by Bruce Kamerling
Curator of Collections San Diego Historical Society
From the beginnings of civilization, sculpture has been used to memorialize people and events, and ornament cities and homes. Most of the great cities of the world display public monuments, fountains and architectural embellishments which contribute to each community’s unique identity, and become a source of pride to its citizens. Although the average San Diegan would probably have a difficult time listing ten pieces of local sculpture done before 1940, a number of notable sculptors produced work in, and for, San Diego.
Aside from the pottery dolls of the Kumeyaay Indians and polychrome religious statues of the Spanish colonists, the earliest sculptures in San Diego appear to have been architectural ornaments.1 In the boom years of the late 1880s, a number of buildings received embellishments in the form of inexpensive zinc sculptures. Thirteen larger than life-size zinc allegorical figures made by the Bakewell Mullins Company of Cleveland, Ohio, crowned the newly enlarged San Diego County Courthouse (1888-89).2 Dr. Schmitt’s Dispensary on Fourth Avenue, completed in 1888, became something of a sculptural fantasy with Grecian figures, masks, owls, and a rampant lion on the facade.3
A nationwide economic depression in the 1890s, as well as a general trend away from ornamentation, reduced already limited opportunities for local sculptors. In 1896, the young Arthur Putnam attempted to convince the San Diego City Council to erect a statue commemorating Juan Rodriquez Cabrillo, discoverer of San Diego Bay. He asked only for enough money to buy materials and pay one assistant, but the city declined owing to a “lack of funds.”4 Fortunately, private patronage was more forthcoming. In 1903, E. W. Scripps commissioned Putnam to do a series of large bronze figures depicting different eras of San Diego’s history for Miramar Ranch. Three of these are still on public display around the community.5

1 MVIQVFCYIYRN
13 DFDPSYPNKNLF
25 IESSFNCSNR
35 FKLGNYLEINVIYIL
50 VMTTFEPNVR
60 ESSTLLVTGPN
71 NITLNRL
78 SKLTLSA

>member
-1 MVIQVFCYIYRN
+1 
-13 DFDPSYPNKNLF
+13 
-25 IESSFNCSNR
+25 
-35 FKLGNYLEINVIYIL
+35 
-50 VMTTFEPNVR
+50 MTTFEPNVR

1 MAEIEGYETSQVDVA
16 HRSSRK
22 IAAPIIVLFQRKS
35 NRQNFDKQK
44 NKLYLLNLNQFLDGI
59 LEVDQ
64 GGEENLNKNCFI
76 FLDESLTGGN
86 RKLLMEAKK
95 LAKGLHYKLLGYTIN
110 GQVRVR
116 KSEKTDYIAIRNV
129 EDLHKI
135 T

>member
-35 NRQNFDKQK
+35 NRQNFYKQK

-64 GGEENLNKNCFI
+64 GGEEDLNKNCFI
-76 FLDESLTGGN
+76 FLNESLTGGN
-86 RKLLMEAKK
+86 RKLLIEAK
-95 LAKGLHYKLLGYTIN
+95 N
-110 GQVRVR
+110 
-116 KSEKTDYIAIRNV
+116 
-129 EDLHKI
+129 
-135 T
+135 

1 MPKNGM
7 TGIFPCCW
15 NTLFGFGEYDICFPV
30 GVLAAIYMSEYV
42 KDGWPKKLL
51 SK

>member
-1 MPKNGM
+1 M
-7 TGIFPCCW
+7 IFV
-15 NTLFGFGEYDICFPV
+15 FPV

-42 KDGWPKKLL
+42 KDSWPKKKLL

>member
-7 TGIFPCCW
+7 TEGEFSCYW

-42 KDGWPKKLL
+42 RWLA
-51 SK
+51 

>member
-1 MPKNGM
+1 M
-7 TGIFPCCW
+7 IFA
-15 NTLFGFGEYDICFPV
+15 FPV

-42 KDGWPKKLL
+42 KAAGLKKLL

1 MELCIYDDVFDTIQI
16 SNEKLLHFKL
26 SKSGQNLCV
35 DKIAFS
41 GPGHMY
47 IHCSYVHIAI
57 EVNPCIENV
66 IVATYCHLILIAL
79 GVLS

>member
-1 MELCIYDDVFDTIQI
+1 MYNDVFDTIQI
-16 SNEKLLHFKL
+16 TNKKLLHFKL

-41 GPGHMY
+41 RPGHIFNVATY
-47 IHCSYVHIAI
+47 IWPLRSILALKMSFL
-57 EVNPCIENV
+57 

After the turn of the century, more sculptors began to migrate to San Diego. Allen Hutchinson arrived in 1906, and Anna Valentien and Charles Cristadoro in 1908. Felix Peano produced his first work in San Diego in 1910, about the same time Marco Zim arrived to assist Maurice Braun with the new San Diego Academy of Art.6
Perhaps one of the most important, and most overlooked, sculptures in San Diego is the life-size bronze Angel of Death, part of the memorial for the U. S. Grant, Jr., family at Greenwood Cemetery. Henry Augustus Lukeman (1872 – 1935), who had studied with Daniel Chester French, completed the sculpture in 1911. French’s influence is strong in this work, a brooding hooded figure holding a lotus, symbol of rebirth. Lukeman later took over the colossal sculptures on Stone Mountain, Georgia, which had been started by Gutzon Borglum.
Another little-known sculpture project from this period decorates the corners of the Golden West Hotel downtown. Frank Lloyd Wright’s son John Lloyd Wright designed the hotel in 1913 under the supervision of Harrison Albright. Alfonso Iannelli (1888 – 1965), an Italian emigrant who taught art in Los Angeles at that time, produced the ornamental and highly stylized figures for the building. Iannelli worked with a number of important architects including Irving Gill, and after moving to Chicago, Frank Lloyd Wright.7 He produced sculptures for the Midway Gardens in Chicago with Wright and other decorations for the Century of Progress Exposition in 1933.
Plans for San Diego’s upcoming Panama-California Exposition which would celebrate the completion of the Panama Canal in 1915, produced a feeling of excitement and anticipation. Many artists and craftsmen arrived to work on the fair. Unfortunately, the names of the artists for some of the exposition’s finest sculptures such as those decorating the east facade of the Varied Industries Building (now Casa Del Prado) and the nude caryatids on the Commerce and Industries Building (now Casa de Balboa) have been lost to us.